While on a business trip, I had the opportunity to have dinner with family. My cousin Kelly is about seven years younger than I am, and I have always felt that we had a big brother/little sister (albeit from afar) relationship. Kelly was born deaf, but never let that stop her in her dreams. She is a graphics artist for a wheelchair company by day and an artist and digital marketing expert at night.
While at dinner, we filled several sheets of notepaper with scribbles, and passed them back and forth. My father and uncle were also at the table and most likely had flash backs to when we were younger.
It really did not occur to me, until I sat down to write tonight, that Kelly does not hear my voice…and in fact, she has never heard my voice. From my earliest memory of her being born (we are about seven years apart), I always seemed to find a way to talk with her, and she with me.
This started me thinking about how often we choose not to understand someone else, instead of trying to find a common language.
I will never know what it is like not to hear, and do not pretend to understand this aspect of my cousin’s life, but I can relate…just a little. Several years ago, my wife introduced me to mission with my first trip to Honduras.
Although I took Spanish in high school and college, I did not speak it well enough to do anything but ask for the bathroom, beer and water. I also did not understand it when spoken in rapid succession by the Hondurans. This can be very frustrating.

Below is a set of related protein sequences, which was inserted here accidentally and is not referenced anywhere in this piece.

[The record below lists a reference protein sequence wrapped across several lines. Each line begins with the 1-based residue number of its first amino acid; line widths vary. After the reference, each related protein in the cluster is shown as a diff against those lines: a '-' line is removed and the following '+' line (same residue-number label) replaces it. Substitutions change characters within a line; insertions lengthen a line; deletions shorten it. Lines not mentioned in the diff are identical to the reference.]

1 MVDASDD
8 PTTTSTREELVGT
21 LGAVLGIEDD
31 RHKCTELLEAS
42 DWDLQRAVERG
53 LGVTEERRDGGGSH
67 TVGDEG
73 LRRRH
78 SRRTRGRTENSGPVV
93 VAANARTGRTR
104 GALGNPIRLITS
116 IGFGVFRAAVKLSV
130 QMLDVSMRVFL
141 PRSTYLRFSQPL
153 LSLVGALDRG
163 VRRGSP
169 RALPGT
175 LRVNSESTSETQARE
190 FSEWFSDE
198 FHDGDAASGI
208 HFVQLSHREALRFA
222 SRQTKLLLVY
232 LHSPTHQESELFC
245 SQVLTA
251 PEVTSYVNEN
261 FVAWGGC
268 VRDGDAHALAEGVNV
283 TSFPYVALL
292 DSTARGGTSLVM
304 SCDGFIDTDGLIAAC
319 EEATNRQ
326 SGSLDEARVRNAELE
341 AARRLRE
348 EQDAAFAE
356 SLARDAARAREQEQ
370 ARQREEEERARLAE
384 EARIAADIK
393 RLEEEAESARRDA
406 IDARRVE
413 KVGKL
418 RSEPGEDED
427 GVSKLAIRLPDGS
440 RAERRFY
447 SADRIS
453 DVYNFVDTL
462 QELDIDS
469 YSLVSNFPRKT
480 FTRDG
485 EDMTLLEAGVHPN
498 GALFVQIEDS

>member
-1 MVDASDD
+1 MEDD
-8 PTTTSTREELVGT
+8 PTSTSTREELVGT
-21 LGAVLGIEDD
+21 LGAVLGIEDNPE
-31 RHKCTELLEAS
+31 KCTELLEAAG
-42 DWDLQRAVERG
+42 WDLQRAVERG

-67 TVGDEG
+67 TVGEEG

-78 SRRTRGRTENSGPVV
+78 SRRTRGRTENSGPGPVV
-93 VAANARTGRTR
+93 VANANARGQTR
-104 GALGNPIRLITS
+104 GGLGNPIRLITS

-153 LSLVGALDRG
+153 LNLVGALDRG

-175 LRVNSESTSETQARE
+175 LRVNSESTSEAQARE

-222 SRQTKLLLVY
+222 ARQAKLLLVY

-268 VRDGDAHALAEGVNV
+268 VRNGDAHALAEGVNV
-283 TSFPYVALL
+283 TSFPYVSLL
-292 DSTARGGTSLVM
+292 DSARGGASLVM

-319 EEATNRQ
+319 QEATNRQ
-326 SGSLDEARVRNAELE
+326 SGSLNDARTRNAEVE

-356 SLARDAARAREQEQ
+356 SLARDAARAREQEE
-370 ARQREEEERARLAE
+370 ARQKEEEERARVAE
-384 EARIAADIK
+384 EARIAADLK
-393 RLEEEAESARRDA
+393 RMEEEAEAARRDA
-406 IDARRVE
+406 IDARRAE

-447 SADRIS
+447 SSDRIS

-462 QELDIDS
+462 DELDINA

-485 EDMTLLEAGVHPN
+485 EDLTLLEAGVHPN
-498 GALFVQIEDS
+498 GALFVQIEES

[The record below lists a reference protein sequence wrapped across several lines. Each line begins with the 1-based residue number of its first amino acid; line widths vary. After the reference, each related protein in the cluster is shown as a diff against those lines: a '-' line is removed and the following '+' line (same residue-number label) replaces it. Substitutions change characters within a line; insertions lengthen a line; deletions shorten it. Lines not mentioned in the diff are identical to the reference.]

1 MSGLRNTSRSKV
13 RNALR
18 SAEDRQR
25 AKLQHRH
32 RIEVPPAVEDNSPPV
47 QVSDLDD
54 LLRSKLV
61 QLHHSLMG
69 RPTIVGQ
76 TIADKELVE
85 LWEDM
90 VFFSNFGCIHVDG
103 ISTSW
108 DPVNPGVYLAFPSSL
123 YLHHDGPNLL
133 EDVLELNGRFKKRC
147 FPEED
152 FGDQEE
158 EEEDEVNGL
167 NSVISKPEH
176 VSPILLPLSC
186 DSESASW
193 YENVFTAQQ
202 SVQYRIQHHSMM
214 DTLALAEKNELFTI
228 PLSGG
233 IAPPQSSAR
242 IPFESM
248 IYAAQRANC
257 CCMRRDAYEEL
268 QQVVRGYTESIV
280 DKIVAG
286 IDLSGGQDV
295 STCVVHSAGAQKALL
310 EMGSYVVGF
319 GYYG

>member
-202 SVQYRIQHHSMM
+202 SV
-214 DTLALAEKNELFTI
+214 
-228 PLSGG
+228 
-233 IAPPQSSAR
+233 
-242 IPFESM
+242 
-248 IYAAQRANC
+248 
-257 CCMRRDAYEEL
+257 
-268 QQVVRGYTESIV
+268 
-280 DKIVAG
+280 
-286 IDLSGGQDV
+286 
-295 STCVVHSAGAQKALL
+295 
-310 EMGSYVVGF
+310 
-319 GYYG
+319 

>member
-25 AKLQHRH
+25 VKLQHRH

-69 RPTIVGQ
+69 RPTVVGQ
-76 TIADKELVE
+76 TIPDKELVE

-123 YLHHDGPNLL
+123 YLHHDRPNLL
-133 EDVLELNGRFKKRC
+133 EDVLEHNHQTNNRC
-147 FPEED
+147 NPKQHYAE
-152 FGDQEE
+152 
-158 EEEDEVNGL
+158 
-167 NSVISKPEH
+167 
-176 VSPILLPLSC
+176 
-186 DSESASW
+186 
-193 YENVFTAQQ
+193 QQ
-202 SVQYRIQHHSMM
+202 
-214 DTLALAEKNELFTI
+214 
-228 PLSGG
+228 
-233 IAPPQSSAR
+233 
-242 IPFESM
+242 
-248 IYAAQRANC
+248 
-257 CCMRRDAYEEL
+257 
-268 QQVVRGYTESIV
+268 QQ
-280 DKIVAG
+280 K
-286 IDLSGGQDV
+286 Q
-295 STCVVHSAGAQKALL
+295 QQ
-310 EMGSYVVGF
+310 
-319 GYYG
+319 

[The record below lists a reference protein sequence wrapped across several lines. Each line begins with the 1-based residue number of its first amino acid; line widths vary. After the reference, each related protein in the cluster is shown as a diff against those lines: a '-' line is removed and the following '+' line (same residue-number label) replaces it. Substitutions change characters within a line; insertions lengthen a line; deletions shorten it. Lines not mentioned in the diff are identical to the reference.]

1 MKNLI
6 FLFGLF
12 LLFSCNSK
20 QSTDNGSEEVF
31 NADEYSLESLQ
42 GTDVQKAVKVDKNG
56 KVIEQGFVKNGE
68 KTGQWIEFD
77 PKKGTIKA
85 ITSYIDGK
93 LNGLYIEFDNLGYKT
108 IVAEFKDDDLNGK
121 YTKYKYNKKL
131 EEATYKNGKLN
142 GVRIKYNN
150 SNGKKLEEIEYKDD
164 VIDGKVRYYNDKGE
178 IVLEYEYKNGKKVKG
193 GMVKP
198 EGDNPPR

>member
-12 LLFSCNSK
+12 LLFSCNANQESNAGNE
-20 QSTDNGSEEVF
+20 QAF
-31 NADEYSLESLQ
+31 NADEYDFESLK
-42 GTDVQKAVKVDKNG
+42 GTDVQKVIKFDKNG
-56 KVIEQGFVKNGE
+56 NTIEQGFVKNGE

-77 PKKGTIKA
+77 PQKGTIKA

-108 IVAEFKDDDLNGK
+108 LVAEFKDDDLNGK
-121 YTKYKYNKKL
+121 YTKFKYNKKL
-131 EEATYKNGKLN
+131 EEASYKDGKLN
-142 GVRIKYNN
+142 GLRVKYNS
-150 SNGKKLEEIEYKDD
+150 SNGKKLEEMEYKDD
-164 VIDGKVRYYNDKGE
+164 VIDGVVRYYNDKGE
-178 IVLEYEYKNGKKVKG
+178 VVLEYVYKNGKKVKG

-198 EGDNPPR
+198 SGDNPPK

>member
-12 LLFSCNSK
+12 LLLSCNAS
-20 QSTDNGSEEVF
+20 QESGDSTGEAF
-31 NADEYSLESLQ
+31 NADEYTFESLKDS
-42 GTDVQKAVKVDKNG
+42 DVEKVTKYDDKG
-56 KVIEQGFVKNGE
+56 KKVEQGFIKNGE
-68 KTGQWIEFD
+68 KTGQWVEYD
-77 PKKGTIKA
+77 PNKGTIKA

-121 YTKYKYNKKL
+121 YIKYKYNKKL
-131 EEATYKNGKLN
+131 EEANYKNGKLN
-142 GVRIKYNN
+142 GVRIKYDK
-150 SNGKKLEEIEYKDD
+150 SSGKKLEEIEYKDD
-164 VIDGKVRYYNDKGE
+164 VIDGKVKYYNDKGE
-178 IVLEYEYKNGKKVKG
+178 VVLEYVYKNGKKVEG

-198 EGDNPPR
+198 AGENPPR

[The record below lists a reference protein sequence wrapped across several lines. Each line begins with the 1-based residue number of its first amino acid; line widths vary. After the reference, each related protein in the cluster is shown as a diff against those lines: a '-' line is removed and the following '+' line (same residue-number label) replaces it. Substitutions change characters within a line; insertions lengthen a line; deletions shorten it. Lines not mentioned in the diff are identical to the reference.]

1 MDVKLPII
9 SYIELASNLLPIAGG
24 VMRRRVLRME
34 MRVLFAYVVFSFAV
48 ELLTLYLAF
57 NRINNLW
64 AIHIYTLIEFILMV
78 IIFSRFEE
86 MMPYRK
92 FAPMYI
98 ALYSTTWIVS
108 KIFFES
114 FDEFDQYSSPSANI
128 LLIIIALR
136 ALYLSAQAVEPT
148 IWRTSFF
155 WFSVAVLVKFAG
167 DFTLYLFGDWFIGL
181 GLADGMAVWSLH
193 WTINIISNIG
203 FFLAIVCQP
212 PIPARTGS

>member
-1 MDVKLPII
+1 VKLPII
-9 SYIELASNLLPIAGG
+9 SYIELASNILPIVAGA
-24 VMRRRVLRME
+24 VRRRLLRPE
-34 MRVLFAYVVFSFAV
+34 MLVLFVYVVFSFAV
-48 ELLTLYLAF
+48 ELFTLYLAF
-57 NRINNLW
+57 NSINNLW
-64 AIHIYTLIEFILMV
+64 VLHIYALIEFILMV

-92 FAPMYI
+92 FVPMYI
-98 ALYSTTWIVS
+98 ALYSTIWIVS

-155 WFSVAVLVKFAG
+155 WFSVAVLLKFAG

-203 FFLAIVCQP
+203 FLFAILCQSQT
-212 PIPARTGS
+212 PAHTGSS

So, it was at this point, where I was exasperated with not being able to communicate, that I broke down to hand signals. Like a wild man, I flung descriptive gestures towards whom I was trying to talk to. Sometimes this worked, and most times it did not.
Finally, I realized that it was up to me to step out on the limb of faith…and just try to speak…regardless of how I felt, or what I thought the other person felt. I know that I got most of the words wrong, but at least I tried.
Today, I am more confident in what I am saying, and comfortable in the fact that I will still get words wrong…the other people don’t mind, they actually appreciate me trying.
I will admit that I have never been bashful in front of people, (my family will attest to this fact), but, you just have to believe that you will be okay and put yourself out there.
Finding a common language can be a challenging task, but if you fall back on the universal languages of love and laughter, I don’t see how you can go wrong.
Let’s all keep talking; you might find that it is your sign of Underlying Grace.